In a move that makes it seem as if India is changing its mind on having Tesla expand there, India’s government rejected Tesla’s appeal to lower EV import taxes. The government also seemed to diss Elon Musk’s idea of having a local plant in India after it starts selling EVs imported from overseas. Junior Minister Krishan Pal Gurjar told parliament, “No such proposal is under consideration in Ministry of Heavy Industries.” That particular ministry is in charge of policies for the auto industry and he added that the government is taking steps to promote the use of EVs by lowering domestic taxes and creating better charging infrastructure.
This could be seen as part of a tug-of-war between India Prime Minister Narendra Modi’s administration and Tesla, according to Bloomberg. The prime minister wants a boost in local manufacturing and Tesla wants to be able to import its cars and sell them at a lower price before committing to building a factory. This makes sense — why punish India’s citizens with extreme taxes for an EV? If you want people buy EVs, make them more affordable.
Tesla requested that the import duty on EVs be cut to 40% from its current range of 60–100%. Elon Musk tweeted that a Tesla factory in India would be quite likely if it can start the sales with imported vehicles. He called India one of the world’s most promising automobile markets and pointed out that India’s rules prohibit Tesla from testing the waters due to the high duties making Teslas unaffordable. He also added that clean energy vehicles are treated equally with diesel and gas in terms of taxes and fees, which isn’t at all consistent with India’s goals to cut climate pollution — including a previously stated target of becoming the first 100% electric vehicle nation.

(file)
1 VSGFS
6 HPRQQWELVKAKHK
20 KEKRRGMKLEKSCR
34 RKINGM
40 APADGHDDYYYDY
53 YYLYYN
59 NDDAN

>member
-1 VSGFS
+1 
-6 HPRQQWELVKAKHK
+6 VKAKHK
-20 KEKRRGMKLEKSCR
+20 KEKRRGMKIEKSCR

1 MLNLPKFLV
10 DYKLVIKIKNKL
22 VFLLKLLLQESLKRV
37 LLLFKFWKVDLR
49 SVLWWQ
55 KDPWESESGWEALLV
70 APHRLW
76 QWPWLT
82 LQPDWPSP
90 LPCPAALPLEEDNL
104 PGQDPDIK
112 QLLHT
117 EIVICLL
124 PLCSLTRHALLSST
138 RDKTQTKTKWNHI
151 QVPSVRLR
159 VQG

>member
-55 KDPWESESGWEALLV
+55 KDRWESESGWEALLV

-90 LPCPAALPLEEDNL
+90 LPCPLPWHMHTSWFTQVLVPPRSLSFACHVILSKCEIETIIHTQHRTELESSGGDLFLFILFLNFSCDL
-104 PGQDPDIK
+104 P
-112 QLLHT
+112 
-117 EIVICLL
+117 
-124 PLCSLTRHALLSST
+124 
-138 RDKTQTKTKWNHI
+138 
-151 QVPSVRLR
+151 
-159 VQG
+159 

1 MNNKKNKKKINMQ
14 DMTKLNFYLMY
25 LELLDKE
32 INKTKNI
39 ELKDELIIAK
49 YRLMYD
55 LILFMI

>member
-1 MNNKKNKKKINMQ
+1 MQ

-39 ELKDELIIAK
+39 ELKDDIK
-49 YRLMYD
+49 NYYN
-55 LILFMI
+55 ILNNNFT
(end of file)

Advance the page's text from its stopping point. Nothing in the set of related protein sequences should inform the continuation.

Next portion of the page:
We want to do so, but import duties are the highest in the world by far of any large country!
Moreover, clean energy vehicles are treated the same as diesel or petrol, which does not seem entirely consistent with the climate goals of India.
— Elon Musk (@elonmusk) July 23, 2021
WeGoElectric noted that in India, EVs make up less than 1% of car sales. In comparison, in China, BEV market share is at 12% and overall plugin vehicle market share is at 15%. In India, EVs are a pretty hard sell since only 5% of cars sold there are priced around 1.5 million rupees ($20,225 USD). This is amplified by India’s yearly per capita income being only $2,000.
It Makes Sense To Make EVs More Affordable — Especially In Countries With Extreme Pollution
What would India stand to lose by lowering EV import taxes on Tesla? If EVs were more affordable, more would be sold, and that would help bring down some of India’s immense pollution.
In April 2021, Reuters reported that air pollution cost Indian businesses $95 billion per year. Think of all that money being saved by switching to cleantech. Pollution also cuts consumer spending by $22 billion a year, and higher pollution levels knock off $1.3 billion from India’s IT sector. The article noted that if New Delhi doesn’t clean its toxic air, the city’s booming IT sector could lose more than $2.5 billion annually.
The article also noted that India’s capital city, New Delhi, is the world’s most polluted capital and India is home to 35 of the world’s 50 most polluted cities. The pollution is mostly caused by a mix of exhaust from traffic, fossil fuel burning power plants, and heavy industries. In India, there is also a lot of burning of agricultural stubble when farmers want to clear their fields — this often takes place in the fall.
If India was to work with Tesla, Tesla would not only sell cars there but eventually would sell its other services, such as its Powerwalls and Megapacks. Tesla could help India clean its air — if the nation’s government would only allow it to do so.
Don't want to miss a cleantech story? Sign up for daily news updates from CleanTechnica on email. Or follow us on Google News!
Have a tip for CleanTechnica, want to advertise, or want to suggest a guest for our CleanTech Talk podcast? Contact us here.